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Scenario:

  • After a user has logged in, a session variable is set confirming their login.
  • At the top of every page, login session variable is confirmed valid
  • If it's not, they're booted out.
  • No persistent cookies are used, only session

Question:

Is this a strong enough security measure by itself, or should I

  • Set two session variables to validate eachother and/or
  • Implement database/hash validation
  • ...?

========

(Incidentally, while I was researching this question, this wiki is a fantastic read.)

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5 Answers 5

It is enough to store just user login (or user id) in the session.

To prevent session fixation/hijacking everything you need is just to implement simple algorythm (pseudocode):

if (!isset($_SESSION['hash']) {
    $_SESSION['hash'] = md5(!empty($_SERVER['HTTP_USER_AGENT']) ? $_SERVER['HTTP_USER_AGENT'] : 'no ua');
} else if ($_SESSION['hash'] != md5(!empty($_SERVER['HTTP_USER_AGENT']) ? $_SERVER['HTTP_USER_AGENT'] : 'no ua')) {
    session_regenerate_id();
    $_SESSION = array();
    $_SESSION['hash'] = md5(!empty($_SERVER['HTTP_USER_AGENT']) ? $_SERVER['HTTP_USER_AGENT'] : 'no ua');
}

You could move the hash calculation into some function to prevent of duplication, i've just shown a sketch of possible protection.

This is how I implemented this kind of protection in my kohana session class:

abstract class Session extends Kohana_Session
{
    public function read($id = null)
    {
        parent::read($id);

        $hash = $this->calculateHash();
        $sessionHash = $this->get('session_fixation');

        if (!$sessionHash) {
            $this->set('session_fixation', $hash);
        } elseif ($sessionHash != $hash) {
            $this->regenerate();
            $_SESSION = array();
            $this->set('session_fixation', $hash);
        }
    }

    private function calculateHash()
    {
        $ip = !empty($_SERVER['REMOTE_ADDR']) ? $_SERVER['REMOTE_ADDR'] : '127.0.0.1';
        $ua = !empty($_SERVER['HTTP_USER_AGENT']) ? $_SERVER['HTTP_USER_AGENT'] : 'no ua';
        $charset = !empty($_SERVER['HTTP_ACCEPT_CHARSET']) ? $_SERVER['HTTP_ACCEPT_CHARSET'] : 'no charset';
        $ip = substr($ip, 0, strrpos($ip, '.') - 1);
        return md5($ua . $ip . $charset);
    }
}
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About to accept but sorry, but I feel like I need more. A reference or two, some arguments regarding spoofing/hijacking...it seems weak to me to just use one variable for the whole auth procedure. –  Steve Nov 12 '10 at 8:00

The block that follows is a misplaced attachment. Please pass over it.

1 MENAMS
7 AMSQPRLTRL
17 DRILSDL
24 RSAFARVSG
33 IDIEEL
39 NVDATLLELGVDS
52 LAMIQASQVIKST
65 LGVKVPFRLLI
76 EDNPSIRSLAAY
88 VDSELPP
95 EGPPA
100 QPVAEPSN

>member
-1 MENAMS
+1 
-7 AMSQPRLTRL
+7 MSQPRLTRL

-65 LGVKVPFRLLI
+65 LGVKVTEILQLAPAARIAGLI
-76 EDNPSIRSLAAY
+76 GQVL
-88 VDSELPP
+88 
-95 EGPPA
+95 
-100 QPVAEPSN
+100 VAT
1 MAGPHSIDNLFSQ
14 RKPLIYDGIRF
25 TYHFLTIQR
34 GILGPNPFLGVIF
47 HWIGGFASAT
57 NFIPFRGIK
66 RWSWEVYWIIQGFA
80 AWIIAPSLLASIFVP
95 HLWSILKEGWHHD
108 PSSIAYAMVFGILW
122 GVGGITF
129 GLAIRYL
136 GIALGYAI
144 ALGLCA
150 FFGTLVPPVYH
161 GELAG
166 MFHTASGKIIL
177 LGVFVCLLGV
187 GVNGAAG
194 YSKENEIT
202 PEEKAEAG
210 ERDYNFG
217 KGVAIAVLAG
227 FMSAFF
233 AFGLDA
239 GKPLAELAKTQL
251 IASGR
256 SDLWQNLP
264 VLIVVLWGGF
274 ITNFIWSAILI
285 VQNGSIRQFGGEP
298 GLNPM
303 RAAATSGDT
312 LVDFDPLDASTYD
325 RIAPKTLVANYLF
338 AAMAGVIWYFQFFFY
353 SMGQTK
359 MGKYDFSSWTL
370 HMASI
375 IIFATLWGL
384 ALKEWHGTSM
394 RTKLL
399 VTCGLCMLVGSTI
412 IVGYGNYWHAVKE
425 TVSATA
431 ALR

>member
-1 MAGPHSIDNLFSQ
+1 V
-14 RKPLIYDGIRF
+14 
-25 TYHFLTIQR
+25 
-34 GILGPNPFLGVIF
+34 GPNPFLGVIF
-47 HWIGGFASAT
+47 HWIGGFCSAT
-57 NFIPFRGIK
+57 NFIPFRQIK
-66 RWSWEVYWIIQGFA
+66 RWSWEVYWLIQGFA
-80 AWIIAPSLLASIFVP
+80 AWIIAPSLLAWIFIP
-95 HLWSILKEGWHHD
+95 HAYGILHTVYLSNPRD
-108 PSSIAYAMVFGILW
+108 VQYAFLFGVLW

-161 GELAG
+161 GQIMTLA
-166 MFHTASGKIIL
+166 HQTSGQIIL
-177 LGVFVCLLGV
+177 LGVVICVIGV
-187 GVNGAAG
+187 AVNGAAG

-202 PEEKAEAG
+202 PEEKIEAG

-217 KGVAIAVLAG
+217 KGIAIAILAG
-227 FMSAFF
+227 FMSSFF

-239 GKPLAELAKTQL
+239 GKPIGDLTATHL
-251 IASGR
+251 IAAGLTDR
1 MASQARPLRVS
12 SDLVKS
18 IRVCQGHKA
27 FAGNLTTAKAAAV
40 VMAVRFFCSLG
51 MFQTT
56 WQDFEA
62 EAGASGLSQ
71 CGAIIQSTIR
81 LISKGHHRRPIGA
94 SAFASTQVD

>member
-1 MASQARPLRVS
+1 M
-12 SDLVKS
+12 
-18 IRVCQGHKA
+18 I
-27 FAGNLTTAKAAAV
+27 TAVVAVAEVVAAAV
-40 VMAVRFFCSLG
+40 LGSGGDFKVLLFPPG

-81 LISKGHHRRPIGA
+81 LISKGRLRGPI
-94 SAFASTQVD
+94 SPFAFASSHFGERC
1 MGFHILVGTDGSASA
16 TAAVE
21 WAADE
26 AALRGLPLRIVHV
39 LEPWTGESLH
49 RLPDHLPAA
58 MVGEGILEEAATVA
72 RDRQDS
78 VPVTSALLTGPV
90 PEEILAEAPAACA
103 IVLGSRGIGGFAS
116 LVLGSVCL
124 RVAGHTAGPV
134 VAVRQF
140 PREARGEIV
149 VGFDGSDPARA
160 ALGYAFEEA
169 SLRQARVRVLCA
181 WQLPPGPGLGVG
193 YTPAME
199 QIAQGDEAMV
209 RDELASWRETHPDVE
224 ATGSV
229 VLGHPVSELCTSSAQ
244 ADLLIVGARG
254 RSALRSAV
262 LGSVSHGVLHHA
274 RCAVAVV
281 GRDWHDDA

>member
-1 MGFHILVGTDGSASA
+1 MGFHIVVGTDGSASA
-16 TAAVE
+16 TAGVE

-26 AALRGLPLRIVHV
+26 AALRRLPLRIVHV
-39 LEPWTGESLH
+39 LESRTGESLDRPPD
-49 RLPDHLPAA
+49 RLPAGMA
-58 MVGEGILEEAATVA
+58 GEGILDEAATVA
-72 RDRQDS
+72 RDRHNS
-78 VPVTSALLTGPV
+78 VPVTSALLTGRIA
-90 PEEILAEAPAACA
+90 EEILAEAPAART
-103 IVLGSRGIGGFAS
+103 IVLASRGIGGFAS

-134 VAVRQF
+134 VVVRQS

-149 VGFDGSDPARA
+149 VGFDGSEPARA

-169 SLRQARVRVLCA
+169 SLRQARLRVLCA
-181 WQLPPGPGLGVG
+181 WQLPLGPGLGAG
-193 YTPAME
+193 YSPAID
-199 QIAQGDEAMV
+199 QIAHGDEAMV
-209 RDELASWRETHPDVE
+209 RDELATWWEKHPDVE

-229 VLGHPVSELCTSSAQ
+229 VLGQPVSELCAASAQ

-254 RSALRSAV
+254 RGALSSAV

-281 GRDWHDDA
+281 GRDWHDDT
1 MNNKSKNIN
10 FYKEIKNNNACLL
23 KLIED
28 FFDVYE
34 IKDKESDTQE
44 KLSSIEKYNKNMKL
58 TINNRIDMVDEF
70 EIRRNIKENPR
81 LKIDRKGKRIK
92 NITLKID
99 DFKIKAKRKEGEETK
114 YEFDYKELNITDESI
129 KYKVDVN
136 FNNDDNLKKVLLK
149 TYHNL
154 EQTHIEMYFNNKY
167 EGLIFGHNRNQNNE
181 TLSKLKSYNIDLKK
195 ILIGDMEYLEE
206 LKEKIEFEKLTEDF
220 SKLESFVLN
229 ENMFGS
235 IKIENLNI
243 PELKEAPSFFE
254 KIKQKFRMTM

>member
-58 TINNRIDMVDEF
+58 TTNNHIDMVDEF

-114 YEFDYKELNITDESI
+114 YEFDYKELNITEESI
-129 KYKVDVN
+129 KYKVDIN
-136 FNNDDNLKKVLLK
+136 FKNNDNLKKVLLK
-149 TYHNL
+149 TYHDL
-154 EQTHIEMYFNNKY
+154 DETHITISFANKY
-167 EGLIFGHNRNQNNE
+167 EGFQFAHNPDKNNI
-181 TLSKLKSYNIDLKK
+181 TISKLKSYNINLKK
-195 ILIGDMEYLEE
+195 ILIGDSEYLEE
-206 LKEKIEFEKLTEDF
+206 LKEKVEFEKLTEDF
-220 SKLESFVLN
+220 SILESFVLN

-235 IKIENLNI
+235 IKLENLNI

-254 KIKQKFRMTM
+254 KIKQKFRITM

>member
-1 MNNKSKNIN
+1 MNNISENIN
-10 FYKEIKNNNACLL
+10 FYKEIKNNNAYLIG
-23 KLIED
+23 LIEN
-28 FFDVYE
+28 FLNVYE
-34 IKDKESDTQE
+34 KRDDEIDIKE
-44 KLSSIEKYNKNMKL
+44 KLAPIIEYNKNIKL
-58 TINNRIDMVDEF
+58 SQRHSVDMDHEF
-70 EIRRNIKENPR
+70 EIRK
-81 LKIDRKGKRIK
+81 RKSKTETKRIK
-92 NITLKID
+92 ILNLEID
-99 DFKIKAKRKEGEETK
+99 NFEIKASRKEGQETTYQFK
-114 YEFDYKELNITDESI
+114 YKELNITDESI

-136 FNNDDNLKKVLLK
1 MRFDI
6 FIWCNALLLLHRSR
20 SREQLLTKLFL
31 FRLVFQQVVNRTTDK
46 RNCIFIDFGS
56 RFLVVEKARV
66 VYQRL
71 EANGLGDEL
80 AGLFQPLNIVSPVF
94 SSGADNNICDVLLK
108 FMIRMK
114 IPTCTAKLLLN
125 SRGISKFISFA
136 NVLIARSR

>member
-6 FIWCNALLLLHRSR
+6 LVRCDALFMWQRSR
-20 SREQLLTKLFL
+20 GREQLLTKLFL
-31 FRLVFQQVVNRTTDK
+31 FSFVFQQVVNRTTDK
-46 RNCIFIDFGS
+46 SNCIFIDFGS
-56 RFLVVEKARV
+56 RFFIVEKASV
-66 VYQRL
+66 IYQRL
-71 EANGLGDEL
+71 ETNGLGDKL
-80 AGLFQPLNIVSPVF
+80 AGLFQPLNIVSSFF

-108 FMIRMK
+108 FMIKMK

Hijacking of what?! Session is a data completely stored on the server. –  zerkms Nov 12 '10 at 10:07
    
@Steve: I just asked specifically on your specific question "Is this a strong enough security measure by itself". Another comment with a link to shiflett.org has several pointless advices. The author sometimes has no idea what is he talking about. –  zerkms Nov 12 '10 at 10:12
    
@zerkms - The article basically recommends fingerprinting a session with hashes generated from various headers, which is what you're doing. You also provide no support regarding why he "has no idea what he is talking about". –  Steve Nov 15 '10 at 1:19
    
@Steve: because it is pointless to add: a) 'somethingSecret' b) session_id() to the fingerprint. These variables do not add any security. The autor cannot understand this, that is why he has no idea. –  zerkms Nov 15 '10 at 1:23

Don't try to write your own session scheme, PHP will do it better.

yes you can add more information to your $_SESSION to help prevent session hijacking

for example I generate a fingerprint by combining a secret phrase or random data with the user agent and the session_id() and hash it all. To hijack a session the user would need to figure out a valid session_id, and the hash of the fingerprint. it will look like this. This is a good read

$_SESSION['fingerprint'] = md5('somethingSecret' . $_SERVER['HTTP_USER_AGENT']. session_id());

then you would validate the session like

$check_print = md5('somethingSecret' . $_SERVER['HTTP_USER_AGENT']. session_id());

if($check_print != $_SESSION['fingerprint'] || $_SESSION['authenticated']){ 
    //invalid session
}
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Thanks for the link! –  Woppi Nov 12 '10 at 9:32
    
what is the role of string 'somethingSecret' here and why do you need session_id() in the fingerprint? –  zerkms Nov 12 '10 at 10:09